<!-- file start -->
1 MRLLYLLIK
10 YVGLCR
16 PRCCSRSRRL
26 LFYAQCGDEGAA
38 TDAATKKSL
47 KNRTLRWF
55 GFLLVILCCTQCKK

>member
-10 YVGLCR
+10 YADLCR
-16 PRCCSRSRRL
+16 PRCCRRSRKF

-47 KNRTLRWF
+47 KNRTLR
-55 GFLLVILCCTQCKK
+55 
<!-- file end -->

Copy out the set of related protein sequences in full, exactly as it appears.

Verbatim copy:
1 MRLLYLLIK
10 YVGLCR
16 PRCCSRSRRL
26 LFYAQCGDEGAA
38 TDAATKKSL
47 KNRTLRWF
55 GFLLVILCCTQCKK

>member
-10 YVGLCR
+10 YADLCR
-16 PRCCSRSRRL
+16 PRCCRRSRKF

-47 KNRTLRWF
+47 KNRTLR
-55 GFLLVILCCTQCKK
+55 